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  • Hannah Martin

California’s Guaranteed Income Initiative

Updated: Nov 19, 2022

Two years after the Covid-19 pandemic, households across the United States still struggle financially. Inflation continues to pose a problem for consumers while small businesses are still in the midst of bouncing back. Throughout the pandemic, low-income and minority communities were disproportionately impacted, and the aftermath of such hardships dominate these households as well. To combat the issue and improve the welfare system, an influx of California cities are leading the nation by implementing a guaranteed income system.

A guaranteed income system is similar to a universal basic income system (UBI), a model advocated for by 2020 Presidential Candidate Andrew Yang. Guaranteed income refers to any program that gives consistent money to citizens, but a UBI guarantees a certain amount of cash to all citizens. Since guaranteed income is a blanket term, it can be applied in a multitude of ways. It can refer to a UBI program, where all citizens receive payment, or it can be specifically for minority, low-income, or other disadvantaged populations.

According to the California Department of Social Services (CDSS), programs will provide regular cash payments to those who submit an application and are accepted. Areas in California which have announced guaranteed income plans include Compton, the city of Los Angeles, Los Angeles County, Long Beach, Marin County, Mountain View, Oakland, Santa Clara County, San Diego, San Francisco, Sonoma County, and Stockton. Some of these cities started the process of guaranteed income as early as 2016 while others have just begun in 2022. California is joined by cities in Texas, Virginia. Washington, Florida, New York, and other states across the country. Although varying by city, many systems will prioritize pregnant citizens, foster youth, artists, minority populations, and those with one or more dependent children. It is unclear when each system will begin, but many have started accepting applications, began pilot programs, or have set tentative launch dates.

The idea of guaranteed income has existed for decades. It was promoted by Martin Luther King Jr., and was considered a utopian political ideal when it picked up traction in the 1900s. In 2016, California began the first steps to a pilot program for guaranteed income in the cities of Stockton and Oakland. Advocates for this system believe that stipend payments, with no regulations on how the money can be spent, will help those struggling beneath the poverty line. Extra income could motivate those who are unemployed to participate in the working class, rather than weaken ambition. Another goal of this system is to assist those struggling to overcome extra hardships due to their circumstances, therefore increasing equality and general access to resources. Supporters of guaranteed income believe that the government simply needs to intervene in a time of crisis for general economic advantages to disperse. By applying guaranteed income in smaller communities, it has the foundation to expand into state or federal government and benefit even more people.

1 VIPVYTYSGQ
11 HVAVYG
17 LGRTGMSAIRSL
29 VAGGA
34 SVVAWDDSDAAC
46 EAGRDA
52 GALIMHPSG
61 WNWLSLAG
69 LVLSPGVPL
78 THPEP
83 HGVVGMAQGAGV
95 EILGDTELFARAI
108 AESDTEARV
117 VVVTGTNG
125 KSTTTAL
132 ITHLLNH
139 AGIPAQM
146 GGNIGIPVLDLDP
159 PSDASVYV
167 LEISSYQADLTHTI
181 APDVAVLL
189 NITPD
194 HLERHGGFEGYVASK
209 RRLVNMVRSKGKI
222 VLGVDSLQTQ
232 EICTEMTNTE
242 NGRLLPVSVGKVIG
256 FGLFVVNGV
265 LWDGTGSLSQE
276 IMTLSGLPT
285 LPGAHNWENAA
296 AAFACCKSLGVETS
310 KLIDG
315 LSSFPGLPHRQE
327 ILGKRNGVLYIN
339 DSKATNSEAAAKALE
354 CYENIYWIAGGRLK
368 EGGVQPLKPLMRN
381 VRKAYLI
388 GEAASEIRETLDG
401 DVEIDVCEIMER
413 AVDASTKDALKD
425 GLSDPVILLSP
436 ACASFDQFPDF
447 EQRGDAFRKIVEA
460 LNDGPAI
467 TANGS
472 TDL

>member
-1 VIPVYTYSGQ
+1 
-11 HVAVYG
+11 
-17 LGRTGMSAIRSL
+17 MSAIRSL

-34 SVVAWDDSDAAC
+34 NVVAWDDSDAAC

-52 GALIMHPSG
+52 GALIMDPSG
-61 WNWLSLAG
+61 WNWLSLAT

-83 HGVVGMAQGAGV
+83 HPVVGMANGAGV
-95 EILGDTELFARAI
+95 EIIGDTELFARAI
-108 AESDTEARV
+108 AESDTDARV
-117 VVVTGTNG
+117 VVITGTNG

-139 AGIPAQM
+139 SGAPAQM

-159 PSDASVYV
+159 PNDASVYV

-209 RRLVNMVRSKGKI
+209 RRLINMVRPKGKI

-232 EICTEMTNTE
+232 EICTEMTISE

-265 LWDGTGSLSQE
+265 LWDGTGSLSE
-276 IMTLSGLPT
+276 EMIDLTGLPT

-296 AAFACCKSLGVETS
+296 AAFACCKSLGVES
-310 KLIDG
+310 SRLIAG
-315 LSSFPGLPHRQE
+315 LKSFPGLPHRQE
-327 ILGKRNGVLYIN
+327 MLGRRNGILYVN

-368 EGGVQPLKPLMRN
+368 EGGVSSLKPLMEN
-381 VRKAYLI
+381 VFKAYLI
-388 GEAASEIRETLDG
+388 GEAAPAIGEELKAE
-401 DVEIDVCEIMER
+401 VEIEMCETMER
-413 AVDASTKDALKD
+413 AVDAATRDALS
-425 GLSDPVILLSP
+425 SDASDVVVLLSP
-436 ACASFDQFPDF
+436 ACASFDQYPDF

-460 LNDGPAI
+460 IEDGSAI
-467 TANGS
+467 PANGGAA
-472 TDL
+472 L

Those who are criticizing the initiative claim that free money will discourage people from working, which has been a common concern expressed with similar welfare systems. There are also concerns regarding the possibility of expanding these types of programs. However, although most are at beginning stages, some studies have shown that it is more beneficial to utilize federal programs rather than grow from a local level, which is generating concern. Funding has also posed to be an issue, as more allocation from governments is needed for such ambitious goals. Because many philanthropic donations were made in support of the initiatives in their early stages, there is not a consistent form of funding. Guaranteed income is also a threat to existing welfare programs, so the future of other successful social safety nets remains uncertain. Regardless of criticism, California seems to be moving forward with guaranteed income; statistical evidence of the first few years of guaranteed income in action across the state and across the nation will soon be available for analysis.

As California and other states start to incorporate guaranteed income, results will begin to display any difference in low-income population access. Minimal action from the local government could solve the class gap and achieve equal access to all. Since 2020, activists in the United States have brought to light how people of color are victims of systemic racism with the Black Lives Matter movement, coupled with demonstrations across the country. This movement emphasized how generations of these communities are placed at a social and economic disadvantage. Although the social aspect is not directly addressed in guaranteed income, the vision could alleviate some resource issues limiting minority populations. The California cities’ initiative on guaranteed income is an early-stage experiment which has the potential to begin to break the economic barrier for struggling populations, especially in the aftermath of the Covid-19 pandemic.

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